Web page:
SQL SERVER – Data and Page Compressions – Data Storage and IO Improvement

The performance of SQL Server is primarily decided by the disk I/O efficiency. Improving I/O definitely improves the performance. SQL Server 2008 introduced Data and Backup compression features to improve the disk I/O. Here, I will explain Data compression.

Data compression implies the reduction in the disk space reserved by data. Therefore, data compression can be configured for a table, clustered index, non-clustered index, indexed view or a partition of table or index.

Data compression is implemented at two levels: ROW and PAGE. Even page compression automatically implements row compression. Tables and indexes can be compressed when they are created by using the CREATE TABLE and CREATE INDEX statements. To change the compression state of a table, index, or partition, use the ALTER TABLE.. REBUILD WITH or ALTER INDEX.. REBUILD WITH statements. When compression state of a heap is changed, all non-clustered index are rebuilt (not with the compression type of table but there own).

Let me tell you what happens during the compression of data. In Row compression, the following four methods are used to remove unused space:

Solarwinds
  1. The metadata overhead of the record is reduced.
  2. All numeric (for example integer, decimal, and float) and numeric-based (for example datetime and money) data type values are converted into variable length values. By default, the values of these data types are stored as fixed length like integer in 4 bytes datetime in 8 bytes, but after compression all unconsumed space is reclaimed. For example, a value 100 is stored in an integer-type column. We know an integer value between 0 and 255 can be stored in 1 byte. However, it reserves 4 bytes (integer type takes 4 bytes) on disk. Here, after compression, 3 bytes are reclaimed.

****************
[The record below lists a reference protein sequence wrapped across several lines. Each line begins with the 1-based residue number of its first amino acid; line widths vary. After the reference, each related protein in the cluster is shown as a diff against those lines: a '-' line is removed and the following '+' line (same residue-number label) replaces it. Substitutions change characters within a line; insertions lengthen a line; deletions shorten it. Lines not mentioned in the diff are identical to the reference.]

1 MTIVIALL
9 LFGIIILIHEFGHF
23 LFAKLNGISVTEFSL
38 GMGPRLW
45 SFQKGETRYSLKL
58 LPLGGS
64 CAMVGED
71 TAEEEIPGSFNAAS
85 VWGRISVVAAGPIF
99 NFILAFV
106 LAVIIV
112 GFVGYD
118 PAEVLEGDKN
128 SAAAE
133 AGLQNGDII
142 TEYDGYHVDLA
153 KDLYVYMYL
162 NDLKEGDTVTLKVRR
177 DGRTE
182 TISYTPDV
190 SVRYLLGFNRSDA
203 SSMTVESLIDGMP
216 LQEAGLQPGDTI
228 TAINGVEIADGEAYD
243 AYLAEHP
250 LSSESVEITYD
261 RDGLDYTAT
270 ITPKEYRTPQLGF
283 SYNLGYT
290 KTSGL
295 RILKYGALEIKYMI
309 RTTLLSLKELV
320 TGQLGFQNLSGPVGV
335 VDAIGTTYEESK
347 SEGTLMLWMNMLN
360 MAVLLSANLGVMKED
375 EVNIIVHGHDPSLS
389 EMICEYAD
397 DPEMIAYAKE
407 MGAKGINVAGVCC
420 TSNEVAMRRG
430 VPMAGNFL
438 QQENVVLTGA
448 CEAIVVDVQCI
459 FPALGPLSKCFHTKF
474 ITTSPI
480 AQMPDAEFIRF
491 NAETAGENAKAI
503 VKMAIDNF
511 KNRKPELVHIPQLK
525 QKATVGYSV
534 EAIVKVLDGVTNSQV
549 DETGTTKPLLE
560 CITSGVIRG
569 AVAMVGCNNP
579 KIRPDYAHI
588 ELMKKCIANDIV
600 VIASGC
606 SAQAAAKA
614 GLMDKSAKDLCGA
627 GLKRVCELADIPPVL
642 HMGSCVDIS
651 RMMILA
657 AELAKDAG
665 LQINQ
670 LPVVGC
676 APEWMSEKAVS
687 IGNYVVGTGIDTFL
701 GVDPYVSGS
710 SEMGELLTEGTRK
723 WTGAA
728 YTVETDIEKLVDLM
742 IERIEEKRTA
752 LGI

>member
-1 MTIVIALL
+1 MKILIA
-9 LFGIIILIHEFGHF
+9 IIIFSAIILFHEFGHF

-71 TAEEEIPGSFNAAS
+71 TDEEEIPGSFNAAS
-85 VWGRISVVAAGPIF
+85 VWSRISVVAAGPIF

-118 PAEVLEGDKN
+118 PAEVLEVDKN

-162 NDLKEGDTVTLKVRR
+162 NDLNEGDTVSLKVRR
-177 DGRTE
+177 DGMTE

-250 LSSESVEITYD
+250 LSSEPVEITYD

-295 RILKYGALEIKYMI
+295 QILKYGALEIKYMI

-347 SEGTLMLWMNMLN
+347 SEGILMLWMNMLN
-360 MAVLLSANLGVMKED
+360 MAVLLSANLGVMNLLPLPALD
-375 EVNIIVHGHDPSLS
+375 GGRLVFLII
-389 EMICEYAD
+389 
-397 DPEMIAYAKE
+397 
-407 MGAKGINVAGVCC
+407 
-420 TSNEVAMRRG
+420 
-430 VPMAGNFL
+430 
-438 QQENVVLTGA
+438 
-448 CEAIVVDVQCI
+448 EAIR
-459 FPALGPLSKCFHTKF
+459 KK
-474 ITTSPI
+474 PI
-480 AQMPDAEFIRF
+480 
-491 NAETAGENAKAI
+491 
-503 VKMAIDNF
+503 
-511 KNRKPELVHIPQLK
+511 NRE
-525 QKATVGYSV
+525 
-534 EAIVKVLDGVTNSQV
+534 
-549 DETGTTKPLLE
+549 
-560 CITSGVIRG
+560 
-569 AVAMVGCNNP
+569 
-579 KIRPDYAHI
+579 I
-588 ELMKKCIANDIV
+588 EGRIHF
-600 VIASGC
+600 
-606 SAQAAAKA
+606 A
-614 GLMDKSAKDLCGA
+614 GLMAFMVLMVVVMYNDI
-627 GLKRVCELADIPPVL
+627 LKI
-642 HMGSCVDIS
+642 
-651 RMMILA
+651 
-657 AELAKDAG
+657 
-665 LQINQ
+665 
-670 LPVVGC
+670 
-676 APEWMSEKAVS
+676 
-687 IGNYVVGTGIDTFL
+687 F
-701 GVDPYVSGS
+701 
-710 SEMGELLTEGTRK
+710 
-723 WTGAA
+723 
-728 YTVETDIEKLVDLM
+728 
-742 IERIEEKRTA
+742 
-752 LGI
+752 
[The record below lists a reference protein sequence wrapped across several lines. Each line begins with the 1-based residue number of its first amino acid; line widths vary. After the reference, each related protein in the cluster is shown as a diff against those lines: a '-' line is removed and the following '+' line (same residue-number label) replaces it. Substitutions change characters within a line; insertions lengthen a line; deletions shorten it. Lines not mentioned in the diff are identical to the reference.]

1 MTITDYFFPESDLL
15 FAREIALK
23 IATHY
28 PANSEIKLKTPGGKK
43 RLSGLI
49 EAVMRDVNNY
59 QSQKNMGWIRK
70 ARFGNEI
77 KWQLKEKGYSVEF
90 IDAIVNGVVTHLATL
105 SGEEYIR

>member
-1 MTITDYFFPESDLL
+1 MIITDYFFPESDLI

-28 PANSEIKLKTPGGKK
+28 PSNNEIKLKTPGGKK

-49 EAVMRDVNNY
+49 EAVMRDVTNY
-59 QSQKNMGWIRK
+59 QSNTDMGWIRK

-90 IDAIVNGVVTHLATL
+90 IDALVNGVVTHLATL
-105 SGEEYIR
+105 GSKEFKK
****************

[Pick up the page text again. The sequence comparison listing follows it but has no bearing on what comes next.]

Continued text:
3. CHAR and NCHAR type values are stored in variable length format. After compression, no blank character is stored with this type of data. For example, a value “DBMS” is stored in CHAR(10) type column. By default, this value will reserve 10 bytes on disk, but after compression, it will reserve only 4 bytes.
  4. NULL and 0 values across all data types are optimized and take no bytes.

Page compression is implemented through the following three methods:

  1. Row compression: as discussed above
  2. Prefix compression: In each page, for each column, a common value from all rows is identified and stored in a row below the header. After that, from all the rows, that common value is replaced with the reference of header row.
  3. Dictionary compression: Dictionary compression is same concept as that of Prefix compression implemented the second time. In Prefix compression, a separate common value is identified for each column, but in Dictionary compression, common values are identified from all columns in that page and stored in second row below the header. Then, these common values are replaced with the reference of values in new row.

Below is an example. Even it is not a good practical scenario, but sufficiently explains the compression functionality.

Review your database for performance and implement this strategies. Let us run the following different row level and page level compression and observe the size of the table once compression is in place.